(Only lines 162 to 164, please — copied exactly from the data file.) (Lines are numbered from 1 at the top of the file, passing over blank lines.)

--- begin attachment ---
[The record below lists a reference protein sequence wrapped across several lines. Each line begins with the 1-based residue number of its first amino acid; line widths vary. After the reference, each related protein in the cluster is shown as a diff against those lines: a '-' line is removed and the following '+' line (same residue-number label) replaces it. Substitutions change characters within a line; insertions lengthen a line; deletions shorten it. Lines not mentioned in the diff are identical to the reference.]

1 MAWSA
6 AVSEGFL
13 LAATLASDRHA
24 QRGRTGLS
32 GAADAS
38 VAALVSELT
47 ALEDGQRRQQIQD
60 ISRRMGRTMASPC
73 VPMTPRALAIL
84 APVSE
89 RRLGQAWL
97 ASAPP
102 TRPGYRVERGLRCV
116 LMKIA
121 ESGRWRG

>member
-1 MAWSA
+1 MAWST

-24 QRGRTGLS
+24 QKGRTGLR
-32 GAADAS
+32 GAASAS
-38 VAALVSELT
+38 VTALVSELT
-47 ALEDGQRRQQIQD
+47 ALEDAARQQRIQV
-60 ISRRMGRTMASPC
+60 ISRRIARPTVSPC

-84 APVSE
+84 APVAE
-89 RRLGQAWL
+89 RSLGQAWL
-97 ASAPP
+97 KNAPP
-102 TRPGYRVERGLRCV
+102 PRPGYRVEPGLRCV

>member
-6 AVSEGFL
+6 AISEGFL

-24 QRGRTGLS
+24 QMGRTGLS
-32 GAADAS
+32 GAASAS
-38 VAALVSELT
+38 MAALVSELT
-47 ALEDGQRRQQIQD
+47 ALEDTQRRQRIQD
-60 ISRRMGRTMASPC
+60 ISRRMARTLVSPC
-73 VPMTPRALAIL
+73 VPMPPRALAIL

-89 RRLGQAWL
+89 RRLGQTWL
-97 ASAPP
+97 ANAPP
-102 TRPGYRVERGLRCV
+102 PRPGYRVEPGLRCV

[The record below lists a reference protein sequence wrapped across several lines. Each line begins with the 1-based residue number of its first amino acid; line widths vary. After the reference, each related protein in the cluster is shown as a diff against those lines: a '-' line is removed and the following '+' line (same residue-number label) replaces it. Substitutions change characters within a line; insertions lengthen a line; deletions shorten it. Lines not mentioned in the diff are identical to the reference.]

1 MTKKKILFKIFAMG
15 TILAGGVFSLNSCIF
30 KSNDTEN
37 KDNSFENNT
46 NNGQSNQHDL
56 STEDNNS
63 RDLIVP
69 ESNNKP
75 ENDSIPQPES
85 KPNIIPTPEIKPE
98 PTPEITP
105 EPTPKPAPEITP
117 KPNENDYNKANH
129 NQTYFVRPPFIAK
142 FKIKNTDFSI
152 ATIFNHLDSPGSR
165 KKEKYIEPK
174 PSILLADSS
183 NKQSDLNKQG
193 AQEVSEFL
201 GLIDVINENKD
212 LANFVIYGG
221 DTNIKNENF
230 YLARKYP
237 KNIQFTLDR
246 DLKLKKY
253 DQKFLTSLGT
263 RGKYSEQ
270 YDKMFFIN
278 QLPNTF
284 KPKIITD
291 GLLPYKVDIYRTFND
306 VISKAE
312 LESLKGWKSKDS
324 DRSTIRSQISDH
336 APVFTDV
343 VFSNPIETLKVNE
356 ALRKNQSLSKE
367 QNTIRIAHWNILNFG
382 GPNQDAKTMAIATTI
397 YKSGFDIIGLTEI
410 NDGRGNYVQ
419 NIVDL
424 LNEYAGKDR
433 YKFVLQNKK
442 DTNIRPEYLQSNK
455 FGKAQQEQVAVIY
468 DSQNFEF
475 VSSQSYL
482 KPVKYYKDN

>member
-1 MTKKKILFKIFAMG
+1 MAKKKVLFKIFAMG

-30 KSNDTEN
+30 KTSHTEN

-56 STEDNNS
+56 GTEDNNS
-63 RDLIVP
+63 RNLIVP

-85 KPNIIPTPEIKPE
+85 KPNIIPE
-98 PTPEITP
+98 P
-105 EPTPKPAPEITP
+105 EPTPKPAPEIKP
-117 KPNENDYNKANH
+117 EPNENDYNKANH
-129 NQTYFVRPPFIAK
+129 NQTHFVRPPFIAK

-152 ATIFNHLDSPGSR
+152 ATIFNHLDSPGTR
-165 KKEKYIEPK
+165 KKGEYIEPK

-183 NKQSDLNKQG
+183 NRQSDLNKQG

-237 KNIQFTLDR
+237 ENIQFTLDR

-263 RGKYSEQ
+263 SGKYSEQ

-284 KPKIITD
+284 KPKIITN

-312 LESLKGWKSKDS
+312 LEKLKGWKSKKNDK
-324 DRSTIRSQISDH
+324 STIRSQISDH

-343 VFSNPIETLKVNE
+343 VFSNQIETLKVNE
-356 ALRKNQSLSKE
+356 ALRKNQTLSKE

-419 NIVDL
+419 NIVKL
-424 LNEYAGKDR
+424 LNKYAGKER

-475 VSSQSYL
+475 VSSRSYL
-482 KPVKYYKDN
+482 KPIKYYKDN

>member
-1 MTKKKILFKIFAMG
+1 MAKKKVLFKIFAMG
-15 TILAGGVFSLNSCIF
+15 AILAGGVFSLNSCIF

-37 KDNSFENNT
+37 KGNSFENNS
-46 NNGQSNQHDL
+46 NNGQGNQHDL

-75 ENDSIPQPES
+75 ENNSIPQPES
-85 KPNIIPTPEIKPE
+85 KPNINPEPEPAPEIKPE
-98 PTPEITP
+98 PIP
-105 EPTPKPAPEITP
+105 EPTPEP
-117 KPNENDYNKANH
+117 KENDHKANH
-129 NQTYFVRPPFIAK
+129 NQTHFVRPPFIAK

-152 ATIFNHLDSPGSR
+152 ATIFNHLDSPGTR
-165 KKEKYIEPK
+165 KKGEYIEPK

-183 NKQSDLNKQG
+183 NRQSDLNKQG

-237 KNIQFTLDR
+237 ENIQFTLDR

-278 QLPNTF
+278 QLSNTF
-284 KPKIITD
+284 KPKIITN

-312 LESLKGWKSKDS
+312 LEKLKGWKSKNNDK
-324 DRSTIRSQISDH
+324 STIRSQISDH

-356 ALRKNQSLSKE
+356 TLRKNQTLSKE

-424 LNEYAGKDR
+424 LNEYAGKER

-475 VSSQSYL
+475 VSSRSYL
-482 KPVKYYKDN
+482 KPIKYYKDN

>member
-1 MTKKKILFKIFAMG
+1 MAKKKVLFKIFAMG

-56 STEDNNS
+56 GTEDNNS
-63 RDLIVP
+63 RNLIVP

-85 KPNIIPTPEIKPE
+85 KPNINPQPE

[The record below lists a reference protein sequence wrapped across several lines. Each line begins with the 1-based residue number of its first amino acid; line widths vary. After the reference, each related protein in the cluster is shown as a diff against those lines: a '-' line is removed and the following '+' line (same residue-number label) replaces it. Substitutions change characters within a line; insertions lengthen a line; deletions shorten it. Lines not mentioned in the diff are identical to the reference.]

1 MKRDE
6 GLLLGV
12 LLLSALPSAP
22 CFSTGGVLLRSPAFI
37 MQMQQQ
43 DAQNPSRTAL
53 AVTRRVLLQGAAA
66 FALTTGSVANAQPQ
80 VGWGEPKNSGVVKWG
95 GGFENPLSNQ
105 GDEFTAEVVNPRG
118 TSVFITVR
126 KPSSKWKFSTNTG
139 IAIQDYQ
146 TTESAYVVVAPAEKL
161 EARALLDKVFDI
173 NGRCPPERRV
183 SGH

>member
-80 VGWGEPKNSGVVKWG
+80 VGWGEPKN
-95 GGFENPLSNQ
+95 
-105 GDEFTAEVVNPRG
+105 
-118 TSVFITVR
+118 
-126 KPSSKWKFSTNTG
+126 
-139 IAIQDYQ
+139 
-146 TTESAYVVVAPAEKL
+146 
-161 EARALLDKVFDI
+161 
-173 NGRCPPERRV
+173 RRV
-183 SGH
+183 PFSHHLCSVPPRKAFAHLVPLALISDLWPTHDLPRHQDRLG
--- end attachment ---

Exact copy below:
-37 KDNSFENNT
+37 KGNSFENNS
-46 NNGQSNQHDL